Loretta Gesicki at Geisicki's Tavern, home of 45 X 90 club -- half way to North Pole and half way around the Western Hemisphere. Tim sent me the photo.
Check out Confluence.ORG which is devoted to photographing all major latitude/longitude intersections.
"Half Way to the North Pole and Half Way Around the Western Hemisphere."
There's a 'town' about 40 miles SE of Timm's Hill called Poniatowski. It's easy to get to but so small that a lot of maps don't even acknowledge it.
It's not much more than two bars, a cemetery and a few houses. But it's been visited by thousands of people from all over the world and received occasional media attention because it's where the principal latitude and longitude crosshairs on even the cheapest maps and globes intersect. That is, 45.0 N and 90.0 W. Halfway to the North Pole and halfway around the western hemisphere! Of the four spots like it on the globe, two (the southeast and southwest quadrants) are under water and the other (northeast) in the middle of China.
Mrs. Gisecki has a register of thousands of people from all over the world who have visited, played pool, and looked at the deer antlers.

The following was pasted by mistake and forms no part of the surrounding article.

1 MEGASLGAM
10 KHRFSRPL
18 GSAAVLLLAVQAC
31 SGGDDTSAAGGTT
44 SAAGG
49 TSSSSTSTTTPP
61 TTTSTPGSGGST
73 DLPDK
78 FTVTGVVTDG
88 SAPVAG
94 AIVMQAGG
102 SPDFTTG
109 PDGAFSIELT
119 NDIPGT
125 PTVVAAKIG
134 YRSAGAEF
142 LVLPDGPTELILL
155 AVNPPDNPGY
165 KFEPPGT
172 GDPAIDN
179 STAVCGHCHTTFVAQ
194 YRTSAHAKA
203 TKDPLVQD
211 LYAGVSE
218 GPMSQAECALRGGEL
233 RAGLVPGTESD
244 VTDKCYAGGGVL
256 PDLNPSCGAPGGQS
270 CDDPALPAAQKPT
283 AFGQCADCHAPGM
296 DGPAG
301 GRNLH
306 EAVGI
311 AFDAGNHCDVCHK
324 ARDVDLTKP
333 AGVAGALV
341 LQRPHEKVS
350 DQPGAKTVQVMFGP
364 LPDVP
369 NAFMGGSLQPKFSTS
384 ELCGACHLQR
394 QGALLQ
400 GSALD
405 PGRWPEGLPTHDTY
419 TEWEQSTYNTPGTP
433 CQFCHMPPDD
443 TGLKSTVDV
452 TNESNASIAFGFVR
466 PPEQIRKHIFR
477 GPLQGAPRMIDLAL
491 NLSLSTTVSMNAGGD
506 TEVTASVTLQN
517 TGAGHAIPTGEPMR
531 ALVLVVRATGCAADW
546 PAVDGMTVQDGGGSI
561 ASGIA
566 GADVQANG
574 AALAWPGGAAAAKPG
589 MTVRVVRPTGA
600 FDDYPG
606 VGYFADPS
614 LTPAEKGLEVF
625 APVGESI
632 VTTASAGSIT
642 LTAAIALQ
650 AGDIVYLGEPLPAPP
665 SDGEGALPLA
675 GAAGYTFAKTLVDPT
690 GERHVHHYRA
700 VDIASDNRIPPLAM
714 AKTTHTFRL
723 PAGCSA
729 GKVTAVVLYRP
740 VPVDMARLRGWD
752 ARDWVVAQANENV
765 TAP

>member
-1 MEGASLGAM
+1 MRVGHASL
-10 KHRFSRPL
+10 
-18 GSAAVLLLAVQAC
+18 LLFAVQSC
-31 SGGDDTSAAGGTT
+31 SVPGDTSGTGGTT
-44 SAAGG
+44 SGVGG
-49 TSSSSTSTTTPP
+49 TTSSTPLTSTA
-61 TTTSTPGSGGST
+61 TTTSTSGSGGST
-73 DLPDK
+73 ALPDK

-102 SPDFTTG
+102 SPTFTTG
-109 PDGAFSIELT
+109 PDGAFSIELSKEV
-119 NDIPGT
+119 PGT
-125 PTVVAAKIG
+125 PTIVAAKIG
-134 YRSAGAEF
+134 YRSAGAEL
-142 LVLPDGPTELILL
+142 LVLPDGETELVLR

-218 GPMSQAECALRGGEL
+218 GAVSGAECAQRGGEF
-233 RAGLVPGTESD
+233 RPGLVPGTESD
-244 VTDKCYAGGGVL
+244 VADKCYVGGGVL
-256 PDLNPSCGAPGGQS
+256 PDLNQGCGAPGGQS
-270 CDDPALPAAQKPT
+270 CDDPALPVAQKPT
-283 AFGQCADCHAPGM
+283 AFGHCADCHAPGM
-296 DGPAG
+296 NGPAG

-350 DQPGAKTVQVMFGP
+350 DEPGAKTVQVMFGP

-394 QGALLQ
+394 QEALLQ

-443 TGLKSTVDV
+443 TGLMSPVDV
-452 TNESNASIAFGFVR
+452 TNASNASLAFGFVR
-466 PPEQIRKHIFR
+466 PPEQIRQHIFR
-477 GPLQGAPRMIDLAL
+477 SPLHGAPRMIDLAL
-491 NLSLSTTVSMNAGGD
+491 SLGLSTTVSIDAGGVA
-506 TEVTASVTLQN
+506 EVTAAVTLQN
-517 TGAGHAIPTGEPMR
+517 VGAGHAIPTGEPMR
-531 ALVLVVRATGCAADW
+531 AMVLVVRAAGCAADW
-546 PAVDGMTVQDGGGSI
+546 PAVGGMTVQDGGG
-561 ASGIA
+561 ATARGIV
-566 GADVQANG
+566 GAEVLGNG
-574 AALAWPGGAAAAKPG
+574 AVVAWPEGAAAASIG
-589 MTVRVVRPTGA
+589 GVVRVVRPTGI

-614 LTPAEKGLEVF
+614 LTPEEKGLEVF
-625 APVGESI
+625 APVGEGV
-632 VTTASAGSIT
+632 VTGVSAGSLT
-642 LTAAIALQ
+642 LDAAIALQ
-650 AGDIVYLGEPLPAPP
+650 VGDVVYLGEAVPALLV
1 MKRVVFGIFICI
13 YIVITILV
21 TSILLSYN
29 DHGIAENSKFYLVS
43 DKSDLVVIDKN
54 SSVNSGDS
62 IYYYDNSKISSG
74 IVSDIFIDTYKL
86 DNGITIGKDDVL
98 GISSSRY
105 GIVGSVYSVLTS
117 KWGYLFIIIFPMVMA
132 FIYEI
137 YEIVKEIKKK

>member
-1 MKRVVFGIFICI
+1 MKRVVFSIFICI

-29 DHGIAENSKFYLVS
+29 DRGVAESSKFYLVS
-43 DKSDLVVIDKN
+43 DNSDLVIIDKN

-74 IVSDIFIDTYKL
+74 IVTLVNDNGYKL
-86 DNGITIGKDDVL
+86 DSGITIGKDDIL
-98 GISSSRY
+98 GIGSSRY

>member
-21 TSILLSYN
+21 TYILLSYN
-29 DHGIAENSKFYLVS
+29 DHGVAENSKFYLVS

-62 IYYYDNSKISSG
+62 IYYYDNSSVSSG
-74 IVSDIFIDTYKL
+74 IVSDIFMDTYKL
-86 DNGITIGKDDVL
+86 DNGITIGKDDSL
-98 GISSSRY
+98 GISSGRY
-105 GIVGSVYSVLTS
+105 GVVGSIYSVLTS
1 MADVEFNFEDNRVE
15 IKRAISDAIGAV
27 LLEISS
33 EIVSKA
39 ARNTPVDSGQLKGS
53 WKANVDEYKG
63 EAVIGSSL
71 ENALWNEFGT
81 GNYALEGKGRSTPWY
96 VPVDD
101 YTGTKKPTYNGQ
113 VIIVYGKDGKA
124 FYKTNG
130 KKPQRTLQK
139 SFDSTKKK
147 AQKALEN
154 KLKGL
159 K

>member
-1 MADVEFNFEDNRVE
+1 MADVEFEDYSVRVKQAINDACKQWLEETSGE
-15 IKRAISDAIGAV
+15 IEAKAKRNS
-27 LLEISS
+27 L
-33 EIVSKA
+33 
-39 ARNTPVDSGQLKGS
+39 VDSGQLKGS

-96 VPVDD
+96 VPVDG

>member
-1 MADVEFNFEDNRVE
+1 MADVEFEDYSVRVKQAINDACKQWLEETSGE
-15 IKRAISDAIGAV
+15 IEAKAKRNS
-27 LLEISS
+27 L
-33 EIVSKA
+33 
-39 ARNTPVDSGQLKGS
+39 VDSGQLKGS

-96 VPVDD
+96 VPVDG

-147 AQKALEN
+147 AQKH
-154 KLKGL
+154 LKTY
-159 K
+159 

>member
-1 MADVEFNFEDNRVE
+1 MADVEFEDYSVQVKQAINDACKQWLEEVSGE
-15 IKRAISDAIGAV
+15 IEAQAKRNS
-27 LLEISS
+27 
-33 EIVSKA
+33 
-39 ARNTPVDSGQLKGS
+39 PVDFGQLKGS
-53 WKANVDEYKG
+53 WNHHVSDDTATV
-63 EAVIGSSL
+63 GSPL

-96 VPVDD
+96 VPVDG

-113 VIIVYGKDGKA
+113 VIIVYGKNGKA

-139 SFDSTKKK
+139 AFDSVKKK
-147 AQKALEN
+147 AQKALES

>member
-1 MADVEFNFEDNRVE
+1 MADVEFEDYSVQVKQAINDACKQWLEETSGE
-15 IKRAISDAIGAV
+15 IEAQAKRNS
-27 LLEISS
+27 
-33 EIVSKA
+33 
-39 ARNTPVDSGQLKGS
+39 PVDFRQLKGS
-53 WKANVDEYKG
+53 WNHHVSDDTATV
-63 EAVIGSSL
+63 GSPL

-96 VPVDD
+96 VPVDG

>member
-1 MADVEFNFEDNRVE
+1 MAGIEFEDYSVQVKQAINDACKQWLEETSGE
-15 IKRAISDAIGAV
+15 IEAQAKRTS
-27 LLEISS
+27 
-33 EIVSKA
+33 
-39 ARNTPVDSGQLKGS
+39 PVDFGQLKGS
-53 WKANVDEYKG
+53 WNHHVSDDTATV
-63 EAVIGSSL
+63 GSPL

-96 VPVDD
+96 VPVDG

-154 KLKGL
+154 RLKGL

When we were there a Polish wedding was going on in the church across the street. With the ribbon festooned cars I had hoped it was some exotic ritual similar to crossing the the Equator.
In Gisecki's tavern there, you can join the 45 x 90 club by signing their register. The state has put up a monument next to the USGS benchmark. Oddly, the highway markers and T-shirts at Gesicki's refer to it as a Geological marker; I would have thought they'd consider it a unique Geographic location.
Loretta Gesicki's late husband was the main force behind getting an exact survey done by the state and Univ. of Wisconsin. He also established the 45 x 90 club, the register for which is kept at the bar.
It's closed on Sundays and Mondays.
Thomas L. Schneeberg, whom I met when I visited has set up an electronic message board for visitors. We were quite the site in the middle of a deserted cornfield as we we whipped out our identical Magellan GPS devices
Wisconsin folk singers, Peter & Lou Berryman, wrote a song about it:
1. Exactly half the way from the equator
to the pole
(Chorus) PONIATOWSKI, PONIATOWSKI, PONIATOWSKI
2. Magellan's men said, "Captain have
we gotten very far?
3. A quarter of the way from top to
bottom of our earth
4. What is on the tip of every schoolkid's
5. I asked an old cartographer where
he would rather be